From Bogleheads

Domestic/international looks at how you might split your equity allocation between US and ex-US stocks.

According to Vanguard's Total World Stock Index Fund, a market-capitalization-weighted index designed to measure the market performance of large-, mid-, and small-capitalization stocks of companies located around the world, as of mid-2023 around 40% of the world's stock investment opportunities, as measured by market capitalization, are outside the United States.

Domestic/international allocation

It makes sense to consider diversifying your portfolio by taking advantage of the large asset class of international stocks. Focusing solely on the U.S. means you could be missing many attractive investment opportunities.

Also, according to Modern portfolio theory:

Systematic risk (a.k.a. portfolio risk or market risk) refers to the risk common to all securities—except for selling short ..., systematic risk cannot be diversified away (within one market). Within the market portfolio, asset specific risk will be diversified away to the extent possible. Systematic risk is therefore equated with the risk (standard deviation) of the market portfolio.

One consequence of this is that the market portfolio is a starting point for most portfolios, and you need to take any specific risk toward tilting to a home country with care, and make any choice to tilt a conscious one.

Consider that in international markets you will find...

  • seven of the ten largest automobile companies
  • seven of the ten largest diversified telecommunications companies
  • eight of the ten largest metals and mining companies
  • six of the ten largest electronic equipment and instruments companies
  • five of the ten largest household durables companies

Despite the potential drawbacks of a perceived higher risk, the impact of currency fluctuations, higher investment costs, and an aversion to short-term underperformance relative to domestic markets, international stock investments give you more diversification than an all-U.S. equity allocation.

Figure 2: Graph of U.S./International allocation 'efficient frontier' (1970-2008)

The graph in Figure 2 shows relative investment return and volatility (standard deviation of return) for a U.S. S&P 500 index investment as well as an international EAFE (Europe, Australia, Far East) index investment. The graph shows the years from 1970 -- the first full year of the EAFE index -- to the end of 2008; a 39-year investment period. During the full period, the S&P 500 index had both a higher return and a lower standard deviation than the EAFE index. However, notice the non-linear curve of the graph. This graph shows what is known as an efficient frontier and shows that adding the diversifying effect of the EAFE portfolio (in 10% increments as denoted by the squares) to an all-U.S. S&P 500 portfolio actually increased return while also decreasing standard deviation. The 'most efficient' point being around a 70% S&P500/30% EAFE combination. But notice that adding anywhere from 1-40% EAFE resulted in an increased return with either a similar or lower standard deviation. However, it must be noted that this data is limited in time period and entirely backward-looking - it is unknown what the proper mix may be in the future based only on the past.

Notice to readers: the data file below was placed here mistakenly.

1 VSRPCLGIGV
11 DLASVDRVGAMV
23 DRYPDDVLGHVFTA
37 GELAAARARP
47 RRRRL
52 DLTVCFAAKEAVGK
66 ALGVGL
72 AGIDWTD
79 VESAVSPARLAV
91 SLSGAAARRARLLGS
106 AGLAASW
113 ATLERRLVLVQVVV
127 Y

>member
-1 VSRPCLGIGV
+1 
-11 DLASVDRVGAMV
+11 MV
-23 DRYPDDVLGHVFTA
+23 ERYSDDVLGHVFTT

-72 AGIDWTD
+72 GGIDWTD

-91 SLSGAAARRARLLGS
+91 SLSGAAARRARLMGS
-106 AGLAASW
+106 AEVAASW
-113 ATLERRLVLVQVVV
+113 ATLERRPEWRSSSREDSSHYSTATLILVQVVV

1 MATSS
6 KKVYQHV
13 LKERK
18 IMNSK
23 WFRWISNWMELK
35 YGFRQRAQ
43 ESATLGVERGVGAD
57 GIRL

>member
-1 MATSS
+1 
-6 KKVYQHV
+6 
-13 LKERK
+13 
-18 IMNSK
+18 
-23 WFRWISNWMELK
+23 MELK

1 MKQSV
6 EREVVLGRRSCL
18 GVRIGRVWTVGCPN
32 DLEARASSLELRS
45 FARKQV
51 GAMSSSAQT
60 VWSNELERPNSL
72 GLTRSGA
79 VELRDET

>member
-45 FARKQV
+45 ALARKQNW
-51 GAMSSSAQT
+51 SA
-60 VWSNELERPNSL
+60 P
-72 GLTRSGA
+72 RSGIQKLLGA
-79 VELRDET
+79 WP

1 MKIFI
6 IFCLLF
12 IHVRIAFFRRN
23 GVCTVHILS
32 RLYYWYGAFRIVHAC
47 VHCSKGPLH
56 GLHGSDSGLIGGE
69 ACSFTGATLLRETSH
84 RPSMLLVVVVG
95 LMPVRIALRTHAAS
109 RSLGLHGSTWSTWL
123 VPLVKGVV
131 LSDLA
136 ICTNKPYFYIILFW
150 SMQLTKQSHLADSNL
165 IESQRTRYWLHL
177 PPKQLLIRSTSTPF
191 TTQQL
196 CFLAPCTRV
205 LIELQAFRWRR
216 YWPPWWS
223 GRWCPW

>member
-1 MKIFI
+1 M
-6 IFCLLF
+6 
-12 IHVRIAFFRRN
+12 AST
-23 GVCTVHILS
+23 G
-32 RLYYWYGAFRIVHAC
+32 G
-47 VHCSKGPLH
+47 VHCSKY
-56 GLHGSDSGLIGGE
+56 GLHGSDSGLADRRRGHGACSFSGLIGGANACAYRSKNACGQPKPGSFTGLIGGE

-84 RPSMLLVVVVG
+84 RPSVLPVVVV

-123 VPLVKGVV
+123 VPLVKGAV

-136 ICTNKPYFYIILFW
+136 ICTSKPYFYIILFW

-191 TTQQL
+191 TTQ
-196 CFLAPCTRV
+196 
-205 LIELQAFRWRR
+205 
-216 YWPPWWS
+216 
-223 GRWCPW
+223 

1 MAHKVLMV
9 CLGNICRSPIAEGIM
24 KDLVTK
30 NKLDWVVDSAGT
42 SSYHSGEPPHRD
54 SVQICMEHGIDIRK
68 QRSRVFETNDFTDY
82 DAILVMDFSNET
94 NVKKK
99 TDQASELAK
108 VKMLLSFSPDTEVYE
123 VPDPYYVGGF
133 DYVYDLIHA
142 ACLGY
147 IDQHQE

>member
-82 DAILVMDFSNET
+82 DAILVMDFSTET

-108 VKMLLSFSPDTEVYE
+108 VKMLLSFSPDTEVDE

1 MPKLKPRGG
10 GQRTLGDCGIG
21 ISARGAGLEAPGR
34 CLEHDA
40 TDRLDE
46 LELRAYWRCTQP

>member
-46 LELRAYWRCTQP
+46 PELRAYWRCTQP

Figure 5: Graph of S&P 500, EAFE, and MSCI World indexes
Figure 3: Graph of U.S./International allocation 'efficient frontier' (by decades)

Of course, these returns are based on historical numbers for a nearly 40-year period. Looking at Figure 3, which shows the efficient frontier by decade, it is obvious that the optimal U.S./International allocation differs depending on the period. However, one thing is clear, and that is that combining both U.S. and International stocks has historically increased your return, decreased your volatility of returns, or both.

Figure 4: Graph of U.S./International allocation 'efficient frontier' (including emerging markets)

Figure 4 is similar to Figure 2. However, instead of using just the EAFE developed market international index, it combines that with international emerging market figures when they became available from 1988 onward. Figure 4 shows the even greater diversification effect of both developed and emerging markets stocks when added to an all-U.S. stock portfolio.

Another way to visualize the diversification benefits of holding both U.S. and international equities is shown in Figure 5. This graph shows the growth of an initial $100,000 investment over the period of 1972 to 2007. The S&P 500 index is representative of United States stocks, while the EAFE (Europe, Australia, and Far East) index is representative of developed international markets. The MSCI World index is comprised of all developed market countries. Their percentage in the index is weighted by their global market-capitalization, and so fluctuates in size as each country increases or decreases its world market presence.

Unlike the previous graphs mentioned, which held a static U.S. to international weighting, the MSCI World index shown in Figure 5 has fluctuated quite a bit with the U.S. comprising the majority of the index during the early periods, Japan dominating during the 1980's, and Europe gaining an increasing share more recently as the U.S. percentage has declined to about 45%. So while this graph may not be directly comparable to one showing a static U.S. to international allocation, what it does show is that, historically, holding a global-market weighted index has included a diversification benefit in that the investment return was higher than an all U.S. allocation, while its volatility (or standard deviation) was significantly tempered from that of an all international allocation.